I was sad to have to pack up the next day, and because of having to get to the airport late morning, there was no time to go for one last ride. Or was there? Our host Kevin bought out two of his prized possessions, his highly decorated and engraved show saddle, complete with wooden stirrups, and his lovely Paso Peruvian stallion, Super Mario (proper name Andariego Corregidor). With one of the gauchos on another fine young filly, the horses showed off their paces.
When Kevin offered me the chance to have a ride, I couldn’t get on fast enough. Just a couple of twirls around the paddock, and oh, I was impressed. What a fabulous horse to ride. I reluctantly handed Super Mario back and it was then off to the airport to head back to Buenos Aires for some city time. In hindsight, I would have preferred to stay at the estancia for longer, so I’ll know for next time!
Horses of the estancia
The horses at Estancia Los Potreros are either Criollos or Paso Peruanos (crossbreds). Percheron and thoroughbred bloodlines as well as quarter horse have also been introduced.
The Criollo is sturdy, compact and muscular, making them idea for being South America’s main working horses. Hardiness, endurance over tough terrain and ability to carry weight are useful on the estancias as well as on the polo field.
The Paso Peruano shares a common ancestry with the Criollo in that the breed originates from Spain. These horses were developed and bred in Peru with little cross breeding which is part of the reason that its fifth gait, the ‘paso’ (pace or amble), has been preserved over the centuries.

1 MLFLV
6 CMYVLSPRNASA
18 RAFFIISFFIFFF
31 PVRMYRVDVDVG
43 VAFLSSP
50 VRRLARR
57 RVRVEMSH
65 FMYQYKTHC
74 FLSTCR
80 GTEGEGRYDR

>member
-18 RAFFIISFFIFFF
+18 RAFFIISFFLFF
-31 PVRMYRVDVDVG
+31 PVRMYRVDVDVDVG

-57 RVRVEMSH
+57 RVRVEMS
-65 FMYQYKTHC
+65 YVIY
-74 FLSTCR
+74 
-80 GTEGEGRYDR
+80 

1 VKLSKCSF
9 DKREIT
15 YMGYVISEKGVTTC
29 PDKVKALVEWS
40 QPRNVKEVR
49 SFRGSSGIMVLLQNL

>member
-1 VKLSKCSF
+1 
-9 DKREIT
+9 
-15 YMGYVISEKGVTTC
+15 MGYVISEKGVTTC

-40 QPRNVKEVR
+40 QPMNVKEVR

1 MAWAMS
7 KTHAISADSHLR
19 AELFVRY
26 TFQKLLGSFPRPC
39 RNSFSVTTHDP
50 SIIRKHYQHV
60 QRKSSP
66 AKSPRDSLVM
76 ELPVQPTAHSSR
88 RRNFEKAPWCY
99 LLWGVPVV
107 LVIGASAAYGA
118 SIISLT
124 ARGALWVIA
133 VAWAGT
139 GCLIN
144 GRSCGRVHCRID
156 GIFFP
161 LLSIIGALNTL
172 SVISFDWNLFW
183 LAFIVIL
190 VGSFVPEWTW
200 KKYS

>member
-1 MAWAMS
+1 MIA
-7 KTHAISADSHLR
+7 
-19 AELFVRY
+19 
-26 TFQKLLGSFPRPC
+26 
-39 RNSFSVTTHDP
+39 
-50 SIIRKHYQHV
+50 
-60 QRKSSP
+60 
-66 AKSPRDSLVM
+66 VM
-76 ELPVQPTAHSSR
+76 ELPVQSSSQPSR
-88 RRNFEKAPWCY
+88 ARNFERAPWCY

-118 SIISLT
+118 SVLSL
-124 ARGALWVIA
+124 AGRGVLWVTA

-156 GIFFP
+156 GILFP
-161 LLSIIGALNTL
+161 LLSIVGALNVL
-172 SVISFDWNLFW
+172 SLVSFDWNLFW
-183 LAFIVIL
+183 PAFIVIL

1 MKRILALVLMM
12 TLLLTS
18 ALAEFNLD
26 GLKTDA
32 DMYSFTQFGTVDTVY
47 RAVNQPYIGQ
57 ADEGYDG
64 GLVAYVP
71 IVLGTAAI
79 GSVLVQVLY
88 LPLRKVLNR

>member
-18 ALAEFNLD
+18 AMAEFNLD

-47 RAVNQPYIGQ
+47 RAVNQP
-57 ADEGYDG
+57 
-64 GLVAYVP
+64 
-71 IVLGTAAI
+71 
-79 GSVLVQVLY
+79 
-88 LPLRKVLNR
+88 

The fifth gait is genetic rather than learned and is a lateral four-beat gait. It can look as though both legs on one side are moving forward together, although in actuality there should be a slight difference in timing of the hoof hitting the ground. The pace can sometimes be faster than a canter, and some Peruvians lose one gait altogether, usually the trot.
The horse is typified by a high extravagent flicking action of the front legs and they can stay in their paso at some speed over long distances and varied terrain. The pace is extremely comfortable for the rider.
The tack used is English, with sheepskins over polo or British army saddles.
When to visit:
I was there in winter (late August), and had the most glorious week of sunshine.
While the days were perfect, it did get a bit colder at night, so the big fireplace in the sitting area was a welcomed feature, and rooms are warmed by small wood stoves. The hot water bottle tucked into the bed was a nice touch too!
Winter is the dry season, and after early spring rain, apparently the place greens up and the wildflowers come out. In summer the pool is available, but you don’t have to worry about the temperatures getting too hot for riding, as it remains very pleasant.
Electricity is generated through windmills and solar power. Only limited internet was available but frankly, to enjoy all there is to offer at the estancia, you’ll get over having no internet!
The gauchos are also assisted by guides on the rides. These guides are volunteers who stay for about two-three months at a time, working (which includes helping with some kitchen work) for their board and keep, and getting the experience of a lifetime! If I was younger…
Air New Zealand fly into Buenos Aires directly from Auckland. I’d suggest staying a few days in the city before and/or after your visit to Estancia Los Potreros. Recoleta is a very central place to stay in Buenos Aires, handy to all the main tourist attractions, good restaurants and I felt very safe there. Palermo is the place if you are keen to try out a wide variety of bars and restaurants and experience the vibe. If you have the time while in South America, Iguazu Falls are supposed to be amazing, and Mendoza is a beautiful wine region. Both will require you to fly from Buenos Aires.
- This article was first published in the November 2016 issue of NZ Horse & Pony. Images are by Tony Clerkson, Alice Gipps, Astrid Harrison and Jane Thompson